COLUMN: Old story, new times
By Intizar Husain
I have just read a verse play which appears to be a fairytale conceived in the context of our modern times. The writer is Ayub Khawar, who is well known as a modern poet of free verse. He records the experience of love in Muhabbat Ki Kitab, which transports us into the world of fairytales. However, Khawar has managed to make sure that this fairytale world is not far from the world we are living in.
Khawar is a seasoned writer. He already has three collections of modern verses to his credit, which have earned him praise from distinguished poets and critics such as Ahmad Nadeem Qasimi, Shamsur Rahman Farooqi and Gulzar. Possessed with a rich imagination, he so easily creates two romantic souls who, though estranged from each other, are destined to fall in love.
In old stories, a female character known as Kutni performs the difficult task of bringing together two souls who, though in love, have never seen each other up close. In Khawar’s story, on Valentine’s day, Zafar, a romantic young man, blindly takes a leap in the dark and sends a message in the form of a love poem, hoping that it reaches the right woman. His dream comes true. Sumbul receives the message on her cell phone and is at first bewildered by it. But soon the two start exchanging messages and a love story develops. The cell phone, in addition to conveying messages, tries to convince us that the fairy land created is not far from our everyday world.
The young poet and the woman, hitherto strangers to each other, are attracted towards each other under the spell of cell phone messages. The romantic situation offers a golden opportunity to the young poet to express his feelings in verse. He communicates his messages in the forms of poems.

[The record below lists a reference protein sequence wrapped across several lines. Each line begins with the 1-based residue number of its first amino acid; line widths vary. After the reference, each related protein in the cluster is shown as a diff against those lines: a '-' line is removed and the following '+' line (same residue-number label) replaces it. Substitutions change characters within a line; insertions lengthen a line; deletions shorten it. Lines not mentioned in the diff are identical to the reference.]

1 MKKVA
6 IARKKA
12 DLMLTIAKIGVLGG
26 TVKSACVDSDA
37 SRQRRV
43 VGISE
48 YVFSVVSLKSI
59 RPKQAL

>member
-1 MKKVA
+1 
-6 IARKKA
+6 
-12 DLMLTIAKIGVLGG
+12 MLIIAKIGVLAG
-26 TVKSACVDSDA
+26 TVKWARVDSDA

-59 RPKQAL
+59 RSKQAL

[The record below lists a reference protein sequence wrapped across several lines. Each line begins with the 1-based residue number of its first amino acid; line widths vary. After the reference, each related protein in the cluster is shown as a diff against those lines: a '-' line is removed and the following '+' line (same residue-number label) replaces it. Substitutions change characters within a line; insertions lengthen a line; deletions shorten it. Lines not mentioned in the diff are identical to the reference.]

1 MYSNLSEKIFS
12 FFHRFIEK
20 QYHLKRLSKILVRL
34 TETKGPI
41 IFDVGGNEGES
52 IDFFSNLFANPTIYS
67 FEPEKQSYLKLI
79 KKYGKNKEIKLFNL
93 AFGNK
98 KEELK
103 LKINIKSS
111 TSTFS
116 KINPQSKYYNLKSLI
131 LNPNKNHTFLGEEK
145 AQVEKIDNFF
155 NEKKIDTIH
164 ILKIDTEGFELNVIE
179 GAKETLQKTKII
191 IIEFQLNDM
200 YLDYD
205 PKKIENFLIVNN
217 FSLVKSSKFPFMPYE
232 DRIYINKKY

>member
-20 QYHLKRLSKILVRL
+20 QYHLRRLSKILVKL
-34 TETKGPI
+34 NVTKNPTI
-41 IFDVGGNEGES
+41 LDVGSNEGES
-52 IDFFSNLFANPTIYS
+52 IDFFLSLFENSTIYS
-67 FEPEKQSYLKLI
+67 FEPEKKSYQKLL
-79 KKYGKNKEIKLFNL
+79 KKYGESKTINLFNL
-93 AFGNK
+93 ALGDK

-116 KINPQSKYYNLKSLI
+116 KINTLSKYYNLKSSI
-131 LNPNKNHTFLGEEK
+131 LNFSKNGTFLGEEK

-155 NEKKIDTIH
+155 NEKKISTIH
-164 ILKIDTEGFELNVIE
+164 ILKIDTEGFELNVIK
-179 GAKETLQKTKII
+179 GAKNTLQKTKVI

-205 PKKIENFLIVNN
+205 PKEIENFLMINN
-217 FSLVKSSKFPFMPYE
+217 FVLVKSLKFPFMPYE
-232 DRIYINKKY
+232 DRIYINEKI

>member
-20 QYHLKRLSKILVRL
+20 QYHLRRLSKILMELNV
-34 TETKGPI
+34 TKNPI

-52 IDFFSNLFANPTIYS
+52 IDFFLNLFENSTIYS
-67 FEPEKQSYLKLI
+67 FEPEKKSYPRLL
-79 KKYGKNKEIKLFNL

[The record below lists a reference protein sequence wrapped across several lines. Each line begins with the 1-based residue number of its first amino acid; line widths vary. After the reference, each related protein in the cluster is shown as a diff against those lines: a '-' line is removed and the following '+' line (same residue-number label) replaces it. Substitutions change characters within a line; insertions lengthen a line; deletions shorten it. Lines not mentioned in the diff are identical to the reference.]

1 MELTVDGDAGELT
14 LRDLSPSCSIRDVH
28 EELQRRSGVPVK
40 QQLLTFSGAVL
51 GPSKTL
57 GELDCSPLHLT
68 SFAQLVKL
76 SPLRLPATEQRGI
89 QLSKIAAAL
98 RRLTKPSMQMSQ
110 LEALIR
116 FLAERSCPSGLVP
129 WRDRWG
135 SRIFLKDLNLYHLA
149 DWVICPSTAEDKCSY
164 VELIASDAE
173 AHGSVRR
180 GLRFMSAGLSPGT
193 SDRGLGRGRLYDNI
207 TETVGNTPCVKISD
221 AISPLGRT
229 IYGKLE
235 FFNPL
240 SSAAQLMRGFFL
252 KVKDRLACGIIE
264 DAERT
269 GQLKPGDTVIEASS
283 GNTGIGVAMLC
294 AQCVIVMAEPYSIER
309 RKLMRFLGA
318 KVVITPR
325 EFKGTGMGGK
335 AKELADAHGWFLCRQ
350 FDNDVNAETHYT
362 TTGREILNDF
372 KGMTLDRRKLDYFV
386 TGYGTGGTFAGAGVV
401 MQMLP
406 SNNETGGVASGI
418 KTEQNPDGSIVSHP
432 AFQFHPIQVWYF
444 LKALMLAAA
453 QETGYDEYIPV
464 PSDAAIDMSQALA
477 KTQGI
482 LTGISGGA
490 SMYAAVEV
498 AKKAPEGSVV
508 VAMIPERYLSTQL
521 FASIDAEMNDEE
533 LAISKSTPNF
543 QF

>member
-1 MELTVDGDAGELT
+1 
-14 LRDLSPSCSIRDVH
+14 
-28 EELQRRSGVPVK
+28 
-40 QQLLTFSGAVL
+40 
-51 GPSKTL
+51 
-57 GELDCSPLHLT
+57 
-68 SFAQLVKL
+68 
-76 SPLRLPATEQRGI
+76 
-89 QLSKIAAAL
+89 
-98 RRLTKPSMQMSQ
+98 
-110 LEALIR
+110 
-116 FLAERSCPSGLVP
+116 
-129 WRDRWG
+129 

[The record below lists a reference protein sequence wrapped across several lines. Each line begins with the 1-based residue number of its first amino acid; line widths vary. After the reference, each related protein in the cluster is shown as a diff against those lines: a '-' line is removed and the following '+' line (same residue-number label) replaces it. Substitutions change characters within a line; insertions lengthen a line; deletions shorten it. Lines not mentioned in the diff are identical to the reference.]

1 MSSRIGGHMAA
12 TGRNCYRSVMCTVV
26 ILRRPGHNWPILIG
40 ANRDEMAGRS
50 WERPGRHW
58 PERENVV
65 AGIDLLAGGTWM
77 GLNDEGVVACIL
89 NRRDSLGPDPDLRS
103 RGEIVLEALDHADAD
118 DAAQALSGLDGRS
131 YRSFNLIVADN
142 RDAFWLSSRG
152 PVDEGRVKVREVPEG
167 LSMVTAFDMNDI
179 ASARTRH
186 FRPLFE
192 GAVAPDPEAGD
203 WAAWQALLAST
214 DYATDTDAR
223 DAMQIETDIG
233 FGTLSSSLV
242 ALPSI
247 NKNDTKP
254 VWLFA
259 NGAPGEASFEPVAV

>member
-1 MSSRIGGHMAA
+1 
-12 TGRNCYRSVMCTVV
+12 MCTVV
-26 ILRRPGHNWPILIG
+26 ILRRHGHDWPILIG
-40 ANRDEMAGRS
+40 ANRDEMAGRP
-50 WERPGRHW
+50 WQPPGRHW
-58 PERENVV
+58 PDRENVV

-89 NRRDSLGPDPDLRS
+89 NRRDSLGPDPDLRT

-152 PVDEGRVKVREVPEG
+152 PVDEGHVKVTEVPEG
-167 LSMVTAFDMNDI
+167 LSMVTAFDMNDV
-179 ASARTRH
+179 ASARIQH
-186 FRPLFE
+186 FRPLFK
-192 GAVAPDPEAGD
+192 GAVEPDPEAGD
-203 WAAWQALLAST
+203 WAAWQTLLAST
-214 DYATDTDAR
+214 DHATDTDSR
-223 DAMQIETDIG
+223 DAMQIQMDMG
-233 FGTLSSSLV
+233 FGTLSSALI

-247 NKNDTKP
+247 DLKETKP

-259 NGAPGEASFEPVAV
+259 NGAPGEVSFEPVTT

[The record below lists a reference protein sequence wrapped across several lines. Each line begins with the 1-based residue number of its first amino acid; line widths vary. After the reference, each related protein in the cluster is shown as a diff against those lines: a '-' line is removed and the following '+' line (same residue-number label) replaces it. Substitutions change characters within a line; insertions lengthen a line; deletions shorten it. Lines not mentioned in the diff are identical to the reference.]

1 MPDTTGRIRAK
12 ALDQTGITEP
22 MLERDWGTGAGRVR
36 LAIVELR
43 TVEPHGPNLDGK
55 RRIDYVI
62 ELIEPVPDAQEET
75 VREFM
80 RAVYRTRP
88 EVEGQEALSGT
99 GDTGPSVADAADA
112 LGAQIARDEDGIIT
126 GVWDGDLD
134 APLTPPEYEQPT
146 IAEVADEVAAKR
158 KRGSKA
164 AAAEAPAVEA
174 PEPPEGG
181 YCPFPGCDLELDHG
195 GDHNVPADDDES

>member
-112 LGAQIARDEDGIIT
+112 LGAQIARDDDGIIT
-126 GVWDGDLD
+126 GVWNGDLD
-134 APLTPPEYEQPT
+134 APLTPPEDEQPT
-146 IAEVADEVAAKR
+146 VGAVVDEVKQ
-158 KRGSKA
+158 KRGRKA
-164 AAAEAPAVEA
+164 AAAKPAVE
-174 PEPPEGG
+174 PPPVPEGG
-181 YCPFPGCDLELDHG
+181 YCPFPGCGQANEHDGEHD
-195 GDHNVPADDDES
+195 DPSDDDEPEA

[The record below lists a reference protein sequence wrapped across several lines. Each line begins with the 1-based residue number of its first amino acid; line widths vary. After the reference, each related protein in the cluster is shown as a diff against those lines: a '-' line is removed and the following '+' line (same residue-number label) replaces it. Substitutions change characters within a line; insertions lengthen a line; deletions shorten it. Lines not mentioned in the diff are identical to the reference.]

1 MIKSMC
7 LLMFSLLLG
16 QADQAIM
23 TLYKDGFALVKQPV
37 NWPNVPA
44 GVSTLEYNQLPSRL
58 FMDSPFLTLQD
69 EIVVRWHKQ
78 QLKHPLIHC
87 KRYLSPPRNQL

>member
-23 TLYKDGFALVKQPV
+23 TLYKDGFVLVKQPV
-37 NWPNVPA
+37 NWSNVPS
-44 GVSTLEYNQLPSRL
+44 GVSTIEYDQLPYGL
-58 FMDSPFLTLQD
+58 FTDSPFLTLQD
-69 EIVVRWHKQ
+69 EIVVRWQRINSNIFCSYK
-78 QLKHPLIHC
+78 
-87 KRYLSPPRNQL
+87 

But fate has something else in store for them. The pattern of events we find in traditional love stories recurs here and their innocent game of love is thwarted. Sumbul is informed by her parents of their choice of a suitable husband for her. This news is devastating for the young lovers. However, Sumbul sees no way out of the situation but to submit to the proposal. On the other hand, this submission shocks Zafar so much that he falls ill and lands in a hospital.
But no, that is not the end of the story. The situation takes an unexpected turn when Sumbul decides to bid goodbye to her parents, leaves her home and heads straight to the hospital. While this seems to be the auspicious moment the two were yearning for, life has one last thing in store for them.
The tragic end has been written in stylised poetic language reminding us of the romantic era of Akhtar Sheerani. It is no more a story of love told in a romantic language. It is transformed into a sad tale of our violence ridden times in which all that is humane is targeted by inhuman forces.